Balancing the books is top priority
SOME health services in east Suffolk could cease temporarily in the next few months – even before final decisions on the future are made.That was the warning today from Carole Taylor-Brown, chief executive of the Suffolk East Primary Care Trust, who said the financial situation faced by the region's health service was worsening but insisted the books must be balanced.
SOME health services in east Suffolk could cease temporarily in the next few months – even before final decisions on the future are made.
That was the warning today from Carole Taylor-Brown, chief executive of the Suffolk East Primary Care Trust, who said the financial situation faced by the region's health service was worsening but insisted the books must be balanced.
She admitted a ward of the Bartlet Hospital at Felixstowe had already closed and said the PCT was facing a cash-flow crisis.
More than 500 people packed into Felixstowe's Elizabeth Orwell Hotel to give their views on the proposals to close the Bartlet, make changes to Felixstowe General, reduce beds at Aldeburgh and cut mental health services.
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Mrs Taylor-Brown said to those at the meeting: "We are listening and we are concerned about what you are saying but we have to balance our books.
"We have no choice in that matter – we have a clear statutory responsibility to balance our books and the secretary of state has made it very clear what the situation is for us.
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"The board may have to consider the temporary cessation of services over the next few months.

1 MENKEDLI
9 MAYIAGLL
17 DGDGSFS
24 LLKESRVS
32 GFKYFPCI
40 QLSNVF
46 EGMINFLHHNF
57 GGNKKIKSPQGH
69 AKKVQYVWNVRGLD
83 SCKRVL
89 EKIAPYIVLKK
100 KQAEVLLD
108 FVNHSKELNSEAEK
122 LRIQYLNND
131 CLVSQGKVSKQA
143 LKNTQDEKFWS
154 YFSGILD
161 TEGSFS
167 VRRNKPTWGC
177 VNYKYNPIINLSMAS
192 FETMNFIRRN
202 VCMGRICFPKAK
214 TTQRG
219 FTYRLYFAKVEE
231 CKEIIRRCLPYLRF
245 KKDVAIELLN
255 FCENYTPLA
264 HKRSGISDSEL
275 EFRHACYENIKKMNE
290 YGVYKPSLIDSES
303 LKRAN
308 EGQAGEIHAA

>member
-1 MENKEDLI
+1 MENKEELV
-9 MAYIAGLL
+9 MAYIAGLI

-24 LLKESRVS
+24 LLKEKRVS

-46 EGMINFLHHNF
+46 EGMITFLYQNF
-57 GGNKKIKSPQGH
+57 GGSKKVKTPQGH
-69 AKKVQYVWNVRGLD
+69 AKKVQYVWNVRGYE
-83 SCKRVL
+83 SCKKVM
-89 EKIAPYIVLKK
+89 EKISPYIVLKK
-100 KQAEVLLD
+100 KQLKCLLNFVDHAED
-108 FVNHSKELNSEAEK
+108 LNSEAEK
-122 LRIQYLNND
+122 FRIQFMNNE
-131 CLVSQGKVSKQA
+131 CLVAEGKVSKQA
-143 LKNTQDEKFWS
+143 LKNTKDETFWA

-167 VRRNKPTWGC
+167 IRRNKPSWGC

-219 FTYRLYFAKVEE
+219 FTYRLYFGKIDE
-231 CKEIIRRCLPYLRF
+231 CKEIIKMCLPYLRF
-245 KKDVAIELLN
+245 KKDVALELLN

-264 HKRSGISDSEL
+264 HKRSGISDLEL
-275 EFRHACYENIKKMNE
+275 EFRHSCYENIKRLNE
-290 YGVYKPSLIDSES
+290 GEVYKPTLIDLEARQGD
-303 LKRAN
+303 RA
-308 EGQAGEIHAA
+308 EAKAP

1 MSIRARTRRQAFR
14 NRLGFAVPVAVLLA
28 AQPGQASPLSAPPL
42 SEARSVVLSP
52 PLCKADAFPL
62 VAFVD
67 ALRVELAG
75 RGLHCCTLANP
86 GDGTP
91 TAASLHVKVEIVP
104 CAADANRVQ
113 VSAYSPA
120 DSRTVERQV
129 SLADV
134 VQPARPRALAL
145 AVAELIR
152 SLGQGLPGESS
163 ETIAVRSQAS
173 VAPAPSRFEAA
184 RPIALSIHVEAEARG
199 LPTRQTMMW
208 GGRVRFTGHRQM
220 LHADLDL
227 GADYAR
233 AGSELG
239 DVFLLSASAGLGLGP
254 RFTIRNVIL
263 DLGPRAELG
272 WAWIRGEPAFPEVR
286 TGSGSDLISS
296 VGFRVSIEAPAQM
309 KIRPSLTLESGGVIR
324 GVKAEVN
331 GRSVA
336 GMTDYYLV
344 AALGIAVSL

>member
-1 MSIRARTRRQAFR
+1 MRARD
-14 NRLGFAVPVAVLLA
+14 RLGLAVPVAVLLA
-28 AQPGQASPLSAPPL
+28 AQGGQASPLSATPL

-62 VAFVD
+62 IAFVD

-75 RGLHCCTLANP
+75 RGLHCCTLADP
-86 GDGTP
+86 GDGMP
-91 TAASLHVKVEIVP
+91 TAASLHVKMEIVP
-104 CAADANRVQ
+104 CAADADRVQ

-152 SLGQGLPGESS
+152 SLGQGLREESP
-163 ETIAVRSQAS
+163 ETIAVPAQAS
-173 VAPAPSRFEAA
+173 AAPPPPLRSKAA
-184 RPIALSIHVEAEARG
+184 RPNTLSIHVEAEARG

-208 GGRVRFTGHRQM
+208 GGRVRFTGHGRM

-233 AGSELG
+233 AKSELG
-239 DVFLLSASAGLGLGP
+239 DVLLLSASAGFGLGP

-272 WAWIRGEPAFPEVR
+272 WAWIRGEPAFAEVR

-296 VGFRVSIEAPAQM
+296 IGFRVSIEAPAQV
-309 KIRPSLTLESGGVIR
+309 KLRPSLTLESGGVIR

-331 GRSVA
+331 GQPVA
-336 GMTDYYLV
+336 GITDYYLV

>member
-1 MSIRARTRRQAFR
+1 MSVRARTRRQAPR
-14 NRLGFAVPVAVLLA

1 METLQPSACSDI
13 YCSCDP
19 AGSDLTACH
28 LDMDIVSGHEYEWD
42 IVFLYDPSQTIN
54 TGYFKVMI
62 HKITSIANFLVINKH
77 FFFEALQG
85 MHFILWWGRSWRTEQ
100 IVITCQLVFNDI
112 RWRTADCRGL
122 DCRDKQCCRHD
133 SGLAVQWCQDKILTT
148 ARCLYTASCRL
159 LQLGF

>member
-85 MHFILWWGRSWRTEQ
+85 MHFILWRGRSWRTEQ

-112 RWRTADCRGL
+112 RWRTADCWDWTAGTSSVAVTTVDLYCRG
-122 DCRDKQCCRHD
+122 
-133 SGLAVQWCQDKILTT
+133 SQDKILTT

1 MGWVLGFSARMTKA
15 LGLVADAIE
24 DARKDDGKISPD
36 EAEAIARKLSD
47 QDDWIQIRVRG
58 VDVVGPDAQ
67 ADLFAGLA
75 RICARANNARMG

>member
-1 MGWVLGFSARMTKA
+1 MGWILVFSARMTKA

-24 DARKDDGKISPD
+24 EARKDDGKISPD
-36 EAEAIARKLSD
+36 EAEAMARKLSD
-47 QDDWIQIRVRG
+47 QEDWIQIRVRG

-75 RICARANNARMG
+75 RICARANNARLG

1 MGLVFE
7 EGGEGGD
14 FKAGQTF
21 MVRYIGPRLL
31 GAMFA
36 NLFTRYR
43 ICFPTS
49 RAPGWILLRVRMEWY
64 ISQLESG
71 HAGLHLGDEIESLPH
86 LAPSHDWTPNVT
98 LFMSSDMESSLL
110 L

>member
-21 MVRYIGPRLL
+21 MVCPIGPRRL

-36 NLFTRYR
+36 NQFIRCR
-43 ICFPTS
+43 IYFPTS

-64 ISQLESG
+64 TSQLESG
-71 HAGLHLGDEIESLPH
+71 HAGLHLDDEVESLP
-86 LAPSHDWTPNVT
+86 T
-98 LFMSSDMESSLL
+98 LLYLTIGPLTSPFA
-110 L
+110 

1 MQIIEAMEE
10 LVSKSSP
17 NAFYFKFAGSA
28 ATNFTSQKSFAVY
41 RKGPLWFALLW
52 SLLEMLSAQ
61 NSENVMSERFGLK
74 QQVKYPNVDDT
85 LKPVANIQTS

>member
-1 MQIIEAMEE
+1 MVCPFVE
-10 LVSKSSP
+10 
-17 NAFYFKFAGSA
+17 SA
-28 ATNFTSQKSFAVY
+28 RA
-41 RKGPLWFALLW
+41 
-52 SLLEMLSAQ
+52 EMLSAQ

"Our cash position is worsening. We have staff, we have creditors and we must balance our books."
One ward has been closed at the Bartlet and more staff can not be employed because if the hospital closed these would be made redundant, incurring more costs.
The trust believes the new way of providing services – discharging people earlier from hospital to be looked after at home by teams of travelling carers, and work to prevent people being admitted to acute hospitals – would provide better health care and cut costs.
The service changes had been intended to be brought in over time but the financial situation meant they now had to be done faster.
Suffolk Coastal MP John Gummer, who chaired the meeting, said the biggest fear of many people was that health care costs were being transferred to social services and council tax.
However, the county council was already overspent on social services and could not spend more on care-at-home because the government would then cap it.
District councillor Malcolm Minns spoke out against the consultation process and said it had drifted further and further into fantasyland.
He said: "Everyone in the audience knows it's not for the better, cannot be for the better and will not be for the better for many years to come."
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PROTESTERS against the cuts made their views known peacefully outside the meeting by greeting Suffolk East PCT with placards and banners and handing out leaflets.
But the noisiest protest came inside the hall as pensioner Charles Dewen interrupted, shouting at the panel of experts to put his point across.
As Ipswich Hospital chief executive Andrew Reed tried to explain changes to the hospital's services, Mr Dewen interjected, shouting about how his wife Eve had left Ipswich with MRSA and the Bartlet Hospital had saved her life with its care.
Despite repeated requests from Suffolk Coastal MP John Gummer to sit down and be quiet, he refused to stop shouting – until Mr Gummer threatened to suspend the meeting.